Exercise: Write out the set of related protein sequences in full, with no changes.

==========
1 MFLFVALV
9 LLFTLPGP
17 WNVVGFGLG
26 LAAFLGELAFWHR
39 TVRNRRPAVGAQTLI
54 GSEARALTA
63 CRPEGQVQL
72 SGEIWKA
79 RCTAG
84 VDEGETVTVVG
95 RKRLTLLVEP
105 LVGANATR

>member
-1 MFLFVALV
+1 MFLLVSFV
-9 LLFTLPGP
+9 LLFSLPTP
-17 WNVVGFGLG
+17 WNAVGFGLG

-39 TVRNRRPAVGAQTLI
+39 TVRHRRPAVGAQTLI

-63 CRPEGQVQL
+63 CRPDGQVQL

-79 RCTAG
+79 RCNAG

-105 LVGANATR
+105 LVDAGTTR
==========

1 MFLFVALV
9 LLFTLPGP
17 WNVVGFGLG
26 LAAFLGELAFWHR
39 TVRNRRPAVGAQTLI
54 GSEARALTA
63 CRPEGQVQL
72 SGEIWKA
79 RCTAG
84 VDEGETVTVVG
95 RKRLTLLVEP
105 LVGANATR

>member
-1 MFLFVALV
+1 MFLLVSFV
-9 LLFTLPGP
+9 LLFSLPTP
-17 WNVVGFGLG
+17 WNAVGFGLG

-39 TVRNRRPAVGAQTLI
+39 TVRHRRPAVGAQTLI

-63 CRPEGQVQL
+63 CRPDGQVQL

-79 RCTAG
+79 RCNAG

-105 LVGANATR
+105 LVDAGTTR